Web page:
Kurds launch offensive in Iraq, Turks consider ground operation in Syria

© Ako Rasheed
Kurdish forces lave launched an offensive to retake northern Iraq's city of Sinjar, controlled by Islamic State for over a year. The Turkish government has announced plans to send 10,700 soldiers to Syria in mid-December to make a buffer zone for refugees.

US-led anti-IS coalition airstrikes in support of the Kurdish offensive operation in Iraq have killed from 60 to 70 Islamists, the US military reports. The Kurds report about 100 IS fighters killed in Thursday’s assault, Rudaw informs.

American military personnel aren’t taking part in the siege of the city of Sinjar, but military advisers are stationed near Sinjar Mountain, staying in contact with Kurdish commanders, US military representatives in Iraq report.

Through all of the time that Islamic State (IS, former ISIS/ISIL) has controlled Sinjar, since early August 2014, the onslaught on the Yazidi population of the city continues with people, including women and children, being killed and enslaved.

After the capture of Sinjar, tens of thousands of Yazidis fled the city into the mountains, where the militants trapped many of them, exposing fugitive civilians to extreme conditions of blazing heat and lack of water. These developments became the official reason for the beginning of the US-led military campaign against Islamic State on August 8, 2014.

That is why liberating Sinjar is viewed as a matter of great humanitarian and symbolic importance. Also, the city is situated astride a strategic highway linking the northern Iraqi city of Mosul and Raqqa, the Syrian city Islamic State proclaimed its capital.

The Kurdish Regional Security Council announced on Thursday that some 7,500 fighters of the Kurdish Peshmerga armed militia are attacking the city from three fronts. Reportedly, the number of Islamic State militants in Sinjar is about 600.

The IS militants tried to use suicide car bombers against Peshmerga troops (Iraqi Kurdistan’s military forces) but all 16 car bombs were targeted both by the Kurds and coalition warplanes.

“They were to target the Peshmerga but all the attempts failed,” Peshmerga Commander Zaim Ali told Rudaw.

Operation Free Sinjar is designed to besiege the city and cut off all IS supply routes to the region. The Kurds also intend to cordon off the city with a secure buffer zone to make sure that IS cannot inflict artillery strikes on residential areas in Sinjar.

The Sinjar offensive operation is being conducted with air support from the US-led anti-IS coalition.

The forces attacking the city consist of several factions, among them the Turkey-based Kurdish Workers' Party (PKK), the Syria-based People's Protection Units (YPG), Yazidi-led forces dubbed the Sinjar Resistance and Peshmerga fighters from Iraq, AP reports.

Once the Kurdish forces cut off Highway 47, “it's going take hours, maybe days longer to get across” the desert for Islamic State fighters, Associated Press cited Captain Chance McCraw, a military intelligence officer with the US coalition.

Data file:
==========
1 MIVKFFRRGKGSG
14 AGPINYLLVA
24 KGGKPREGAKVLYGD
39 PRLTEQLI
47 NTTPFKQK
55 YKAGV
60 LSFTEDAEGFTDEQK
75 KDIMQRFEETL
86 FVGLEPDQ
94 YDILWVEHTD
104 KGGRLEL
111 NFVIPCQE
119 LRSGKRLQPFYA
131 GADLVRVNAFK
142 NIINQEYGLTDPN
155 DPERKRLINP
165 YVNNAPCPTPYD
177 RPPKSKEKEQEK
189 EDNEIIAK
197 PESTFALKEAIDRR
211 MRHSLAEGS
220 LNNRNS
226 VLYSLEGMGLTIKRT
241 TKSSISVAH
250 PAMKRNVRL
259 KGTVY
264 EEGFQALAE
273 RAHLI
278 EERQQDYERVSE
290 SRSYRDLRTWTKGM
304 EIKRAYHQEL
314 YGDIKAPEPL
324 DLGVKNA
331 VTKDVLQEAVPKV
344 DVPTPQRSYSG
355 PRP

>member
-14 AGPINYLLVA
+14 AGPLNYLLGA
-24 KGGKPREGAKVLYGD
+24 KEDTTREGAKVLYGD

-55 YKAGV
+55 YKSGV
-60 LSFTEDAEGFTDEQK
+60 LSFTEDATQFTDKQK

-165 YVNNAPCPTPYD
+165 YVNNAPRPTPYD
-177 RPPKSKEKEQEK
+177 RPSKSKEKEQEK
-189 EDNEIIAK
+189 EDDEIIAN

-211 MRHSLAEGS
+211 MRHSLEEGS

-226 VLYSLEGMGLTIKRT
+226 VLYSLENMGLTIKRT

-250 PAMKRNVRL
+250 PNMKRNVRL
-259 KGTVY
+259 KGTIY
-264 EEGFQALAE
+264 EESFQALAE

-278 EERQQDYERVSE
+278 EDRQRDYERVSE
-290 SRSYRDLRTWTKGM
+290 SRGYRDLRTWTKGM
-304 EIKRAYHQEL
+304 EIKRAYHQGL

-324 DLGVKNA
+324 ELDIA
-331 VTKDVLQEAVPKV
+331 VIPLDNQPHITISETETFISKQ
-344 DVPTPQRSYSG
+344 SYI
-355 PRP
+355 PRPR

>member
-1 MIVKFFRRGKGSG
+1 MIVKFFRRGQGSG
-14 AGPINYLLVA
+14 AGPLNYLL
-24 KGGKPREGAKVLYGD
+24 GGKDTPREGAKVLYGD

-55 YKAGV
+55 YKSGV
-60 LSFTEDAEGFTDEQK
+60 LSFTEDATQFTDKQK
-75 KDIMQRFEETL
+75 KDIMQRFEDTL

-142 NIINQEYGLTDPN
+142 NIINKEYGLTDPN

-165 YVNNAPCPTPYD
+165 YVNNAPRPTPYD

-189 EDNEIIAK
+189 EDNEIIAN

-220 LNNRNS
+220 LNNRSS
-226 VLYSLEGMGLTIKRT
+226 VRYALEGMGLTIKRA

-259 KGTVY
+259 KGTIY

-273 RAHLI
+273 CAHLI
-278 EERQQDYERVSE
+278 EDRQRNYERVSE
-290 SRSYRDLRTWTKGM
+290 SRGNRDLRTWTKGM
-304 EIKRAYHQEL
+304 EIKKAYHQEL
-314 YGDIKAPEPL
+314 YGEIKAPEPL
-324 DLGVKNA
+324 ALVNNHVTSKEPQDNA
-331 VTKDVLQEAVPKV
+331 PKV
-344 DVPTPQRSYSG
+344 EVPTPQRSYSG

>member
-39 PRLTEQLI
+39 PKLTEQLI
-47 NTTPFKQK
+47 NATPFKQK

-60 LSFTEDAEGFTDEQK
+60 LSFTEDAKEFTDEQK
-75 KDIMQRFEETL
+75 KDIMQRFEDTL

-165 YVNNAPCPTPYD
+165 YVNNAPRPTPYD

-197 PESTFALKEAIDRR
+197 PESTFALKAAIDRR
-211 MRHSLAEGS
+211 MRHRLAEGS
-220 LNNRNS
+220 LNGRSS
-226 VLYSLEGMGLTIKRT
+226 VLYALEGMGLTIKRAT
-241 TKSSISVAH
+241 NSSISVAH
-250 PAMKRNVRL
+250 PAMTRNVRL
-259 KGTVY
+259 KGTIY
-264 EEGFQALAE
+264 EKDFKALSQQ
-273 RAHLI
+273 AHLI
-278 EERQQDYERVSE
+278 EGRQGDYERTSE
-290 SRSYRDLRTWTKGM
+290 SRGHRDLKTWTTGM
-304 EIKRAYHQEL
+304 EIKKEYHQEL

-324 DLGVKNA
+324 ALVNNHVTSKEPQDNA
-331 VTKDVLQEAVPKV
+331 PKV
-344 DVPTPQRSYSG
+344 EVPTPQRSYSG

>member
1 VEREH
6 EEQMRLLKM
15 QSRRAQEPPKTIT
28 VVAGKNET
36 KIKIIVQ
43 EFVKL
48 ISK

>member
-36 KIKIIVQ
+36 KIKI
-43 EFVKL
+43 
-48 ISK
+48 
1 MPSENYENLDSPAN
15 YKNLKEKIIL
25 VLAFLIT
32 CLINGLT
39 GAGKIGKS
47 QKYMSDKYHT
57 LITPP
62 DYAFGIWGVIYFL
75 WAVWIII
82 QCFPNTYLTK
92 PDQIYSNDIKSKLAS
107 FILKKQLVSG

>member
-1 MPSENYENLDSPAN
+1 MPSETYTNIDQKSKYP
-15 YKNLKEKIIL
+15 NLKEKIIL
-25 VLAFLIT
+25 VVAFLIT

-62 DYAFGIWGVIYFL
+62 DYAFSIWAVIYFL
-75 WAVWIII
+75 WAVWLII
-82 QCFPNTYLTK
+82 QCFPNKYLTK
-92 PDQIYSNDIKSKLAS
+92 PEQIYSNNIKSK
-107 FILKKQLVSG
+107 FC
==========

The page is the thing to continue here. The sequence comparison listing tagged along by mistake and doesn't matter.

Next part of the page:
The city of Sinjar, situated at the foot of Sinjar Mountain some 50 kilometers from the Syrian border, has become a real IS stronghold. The militants have been building hardened positions in the location ever since the last Kurdish offensive to capture the city stalled in December 2014.

It must be noted that Kurds have never completely left the Sinjar region. They have staged attacks on IS fighters in the city’s suburbs over the past few months.

Sinjar is also a hard target because Islamic State has been accumulating manpower in the city. “This [Kurdish] operation has been building for a while,” Major Michael Filanowski, operations officer for the US-led coalition, said on Wednesday.

The Turkish government has announced plans to send some 10,700 military personnel to Syria in mid-December to fight Islamic State, the pro-government Yeni Safak daily reported.

READ MORE Turkey to ‘act militarily’ against ISIS in coming days – foreign minister

According to the newspaper, a simultaneous intervention from seven Turkish regions will see troops advancing up to 46 kilometers inside the Syrian territory to create a safe zone for up to 5 million displaced people, thus solving the refugee crisis Turkey and the EU are suffering at the moment.

The plan provides for the establishment of 17 security zones, 11 logistics bases and six refugee camps.

Turkish Prime Minister Ahmet Davutoglu and President Recep Tayyip Erdogan have already openly spoken in favor of a ground operation in Syria.

“[A] ground forces [campaign] is something which we have to talk [about] together and share. As I told you in our last interview, there’s a need [for] an integrated strategy, including an air campaign and ground troops,” PM Ahmet Davutoğlu told CNN International’s Christiane Amanpour on November 9.

Ankara is currently preparing an analysis of the current situation in Syria and is going to address the great powers at the G20 summit in Antalya over the weekend, asking for funds to finance the plan.

“Turkey alone cannot take on this burden. If there’s a coalition and a very well designed integrated strategy, Turkey is ready to take part in all senses,” Davutoğlu told CNN, adding that the Syrian crisis has to be solved “in a comprehensive manner.”

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